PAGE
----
The Lucian family invited guests to the Burg Hotel in Oberlech for the Young Winegrowers’ Gathering for the seventh time this year. This time, the focus was on the use of wood in the pressing of the grapes.
Every year, an enthusiastic and growing fan community meets at the Burg Hotel at the start of July to sample the wines of the young winegrowers. This always involves a blind tasting and assessment. This time, the host came up with an even more difficult task. The wines served in carafes had to be assigned points as well as allocated to the correct bottles.
It is difficult enough to identify a wine’s grape variety and region of origin. But making distinctions within a region or between neighbouring regions is an even greater challenge. Lorenz Haas, the jun- ior from the Allram vineyard in Strass im Strassertale, was the only one to manage it successfully.
He was also successful with his own wines. The Grauburgunder Hasel 2012 from Allram landed in 5 th place. Some of the wines are aged in a barrique and the remainder in a steel tank. A wine which is still very young and has a long future. The most points went to the Riesling Kollmitz Smaragd 2012 from Franz Pichler (not the FX) in Wösendorf. A fruity and rounded Riesling which is not lacking in acidity, despite the warm year.
The right use of wood
Chardonnay Hasel 2013 from the Topf vine- yard ranked in second place. A very elegant Burgundy which proves yet again just how important the right use of wood can be. Maximilian and Hans-Peter Topf also im- pressed with their Grüner Veltliner Hans Topf 2008 which is powerful, diverse, very youthful and a great representative of this variety all at the same time.
The best red wine of the day, the Blaufränkisch Bodigraben 2012 Güterweg from the Wellanschitz vineyard, came in not even a tenth of a point lower. The same wine from 2014 is even more impressive but did not feature in the competition. Stefan-David Wellanschitz also served up the Well 2014 for comparison. This once lavish wine has a much fruitier and lively nature thanks to the subtle use of wood. These are two great examples of the possibilities of the very challenging 2014 vintage.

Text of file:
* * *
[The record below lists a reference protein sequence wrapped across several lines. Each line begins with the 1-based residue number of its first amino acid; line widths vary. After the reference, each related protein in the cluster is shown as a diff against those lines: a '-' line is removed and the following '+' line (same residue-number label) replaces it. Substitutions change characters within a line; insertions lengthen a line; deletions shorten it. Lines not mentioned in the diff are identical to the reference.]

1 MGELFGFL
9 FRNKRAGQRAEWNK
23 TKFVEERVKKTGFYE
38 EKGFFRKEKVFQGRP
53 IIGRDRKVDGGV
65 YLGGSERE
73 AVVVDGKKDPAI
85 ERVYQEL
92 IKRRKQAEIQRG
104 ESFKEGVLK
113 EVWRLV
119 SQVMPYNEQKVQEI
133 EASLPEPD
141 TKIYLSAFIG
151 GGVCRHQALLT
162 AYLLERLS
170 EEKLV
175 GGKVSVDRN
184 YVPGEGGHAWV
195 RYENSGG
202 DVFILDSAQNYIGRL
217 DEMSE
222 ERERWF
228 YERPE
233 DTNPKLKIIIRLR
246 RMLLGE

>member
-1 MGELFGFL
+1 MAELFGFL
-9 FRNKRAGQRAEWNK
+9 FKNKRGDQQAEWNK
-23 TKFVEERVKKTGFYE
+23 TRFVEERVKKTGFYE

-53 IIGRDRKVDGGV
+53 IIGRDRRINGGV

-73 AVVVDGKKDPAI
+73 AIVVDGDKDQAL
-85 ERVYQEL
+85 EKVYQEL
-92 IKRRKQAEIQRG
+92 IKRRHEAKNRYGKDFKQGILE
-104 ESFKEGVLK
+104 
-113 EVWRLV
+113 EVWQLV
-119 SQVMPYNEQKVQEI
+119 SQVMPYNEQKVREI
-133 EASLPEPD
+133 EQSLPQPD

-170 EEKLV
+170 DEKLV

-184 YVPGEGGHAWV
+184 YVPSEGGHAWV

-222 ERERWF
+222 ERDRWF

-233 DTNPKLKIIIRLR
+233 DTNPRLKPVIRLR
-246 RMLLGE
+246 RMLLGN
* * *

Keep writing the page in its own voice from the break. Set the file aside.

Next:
Less wood with white wines
While the winning wine did not involve the use of wood, some of these wines had at least come into contact with wood. Even white wines can benefit from wood and there are even some exceptional examples of Rieslings aged in wood. The Germans in particular are experienced at this.
“Wooden casks have always been used in wine preparation,” says Gerhard Lucian. The Lech-based hotelier is an experienced wine connoisseur with some 50,000 bot- tles stored in his cellar. His insight: “The exuberant years with intensive use of bar- riques are over in Austria. Fruity wines are in demand. So more and more used casks are involved. With white wines, consumers prefer less wood but a wood taste is pref- erable with red wines. The Californians in- troduced a significant use of wood 20 years ago but these wines have no flow”.